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Forum topic by agallant posted 08-02-2011 02:39 PM 945 views 0 times favorited 11 replies Add to Favorites Watch
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agallant

530 posts in 2346 days


08-02-2011 02:39 PM

So I have always had a CMS but have reserved it for non fine furniture things like quick cuts or cutting 2X4 to lenight. My last CMS died and I replaced it with the Rayobi 10inch sliding CMS (TSS101L). It is a great saw. Lately I have started to realise the value of the saw for furniture making but I have a few questions.

1. What blade should I be using to not get ripout (tooth count) I have a 40 in it now but I get some chips and if I use a 60 I burn the wood
2. What is the deal with 10 vs 12 inch? You rairly see a 12 inch table saw but you see 12 inch CMS all of the time, why is that?
3. Does anyone with a CMS still use a 45 jig or cross cut sled for their table saw?

Any insight would be appreciated.

-AG


11 replies so far

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Scott Bryan

27251 posts in 3281 days


#1 posted 08-02-2011 03:45 PM

AG, with respect to your questions:

(1) I am not sure what blades you are now using but I would suggest getting a quality blade with at least 80 teeth to eliminate the tear out and burning. I use Forrest’s Chopmaster in my saw and the blade has served me well for years.

(2) The largest difference between the 10 and 12 inch saws is the ability to cut wide crown. For most hobby work and most trim a 10 inch saw will work just fine.

(3) Yes. A table saw sled will largely replace a 10” CMS. I use my slider largely for cross cutting rough lumber that is too unwieldy on the table saw, for trim work, or cutting long boards that would be difficult to do on the table saw.

-- Challenges are what make life interesting; overcoming them is what makes life meaningful- Joshua Marine

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crank49

3980 posts in 2430 days


#2 posted 08-02-2011 03:55 PM

1. I use a 90 tooth, ground for cross cuts, in my 10” CMS. I’ve never had a burning problem with my CMS. Burning is usually the result of alignment issues or feeding too slow.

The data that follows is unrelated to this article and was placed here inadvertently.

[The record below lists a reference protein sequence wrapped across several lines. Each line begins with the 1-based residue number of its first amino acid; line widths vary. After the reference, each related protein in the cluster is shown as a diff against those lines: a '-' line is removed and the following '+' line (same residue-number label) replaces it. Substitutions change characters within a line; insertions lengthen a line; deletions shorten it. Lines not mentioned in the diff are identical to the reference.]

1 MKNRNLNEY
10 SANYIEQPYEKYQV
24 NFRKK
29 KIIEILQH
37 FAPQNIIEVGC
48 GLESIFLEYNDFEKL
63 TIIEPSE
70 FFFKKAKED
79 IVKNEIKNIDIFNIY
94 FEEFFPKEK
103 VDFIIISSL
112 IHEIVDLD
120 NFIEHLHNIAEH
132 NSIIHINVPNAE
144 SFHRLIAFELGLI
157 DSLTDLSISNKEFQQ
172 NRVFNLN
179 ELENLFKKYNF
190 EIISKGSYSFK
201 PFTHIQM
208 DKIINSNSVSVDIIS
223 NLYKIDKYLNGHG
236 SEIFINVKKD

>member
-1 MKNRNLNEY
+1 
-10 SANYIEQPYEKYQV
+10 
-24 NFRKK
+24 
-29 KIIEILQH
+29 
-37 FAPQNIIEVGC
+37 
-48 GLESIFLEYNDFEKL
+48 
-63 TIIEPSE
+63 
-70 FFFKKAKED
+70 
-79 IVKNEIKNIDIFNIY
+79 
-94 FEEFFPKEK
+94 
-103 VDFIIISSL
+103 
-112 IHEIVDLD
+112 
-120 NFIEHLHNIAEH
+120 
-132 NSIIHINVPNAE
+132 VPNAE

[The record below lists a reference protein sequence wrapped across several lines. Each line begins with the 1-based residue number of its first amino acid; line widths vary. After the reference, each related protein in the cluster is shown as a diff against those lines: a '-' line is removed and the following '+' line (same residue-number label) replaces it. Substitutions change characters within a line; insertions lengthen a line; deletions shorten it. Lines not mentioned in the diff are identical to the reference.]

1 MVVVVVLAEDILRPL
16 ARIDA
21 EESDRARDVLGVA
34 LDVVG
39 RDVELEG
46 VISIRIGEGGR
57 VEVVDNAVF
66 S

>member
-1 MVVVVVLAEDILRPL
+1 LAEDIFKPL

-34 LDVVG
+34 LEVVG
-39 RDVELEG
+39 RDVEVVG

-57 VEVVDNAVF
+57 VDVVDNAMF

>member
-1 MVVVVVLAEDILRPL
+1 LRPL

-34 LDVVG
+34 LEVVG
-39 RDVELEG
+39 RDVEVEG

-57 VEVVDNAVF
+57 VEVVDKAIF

2. Ever try to cut a 4×4 with a 10” saw? No problem for a 12”. Same deal with some wide crown mold.

3. I still use my crosscut sled because my CMS is not a SCMS and I can only cut stuff less than 6” wide. Also, my shop is not finished and the miter saw is out in the garage. Hope to change this soon.

-- Michael: Hillary has a long list of accomplishments, though most DAs would refer to them as felonies.

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agallant

530 posts in 2346 days


#3 posted 08-02-2011 07:41 PM

So there is no real advantage per se to a 12 inch besides more cutting capacity?

View crank49's profile

crank49

3980 posts in 2430 days


#4 posted 08-02-2011 09:46 PM

The extra capacity will allow you to put a sacrificial board under and behind your workpiece to serve as zero clearance backers for really critical cuts.

And you get to spend nearly twice as much for blades.

-- Michael: Hillary has a long list of accomplishments, though most DAs would refer to them as felonies.

View Fred Hargis's profile

Fred Hargis

3926 posts in 1953 days


#5 posted 08-02-2011 09:52 PM

The Forrest Chopmaster is a great blade, and another choice would be the Freud LU91, it would be a little less expensive. They both have high tooth count and a negative hook which makes for a very smooth cut.

-- Our village hasn't lost it's idiot, he was elected to congress.

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agallant

530 posts in 2346 days


#6 posted 08-02-2011 10:21 PM

I will try a better blade in it. Thanks for the advice. One thing that drives me nuts is that the label that marks the degrees is off. It has click spots at 11.25,22.5,45 which from what I have been able to measure are on but the tape is off and it drives me nuts.

View knotscott's profile

knotscott

7207 posts in 2835 days


#7 posted 08-02-2011 10:45 PM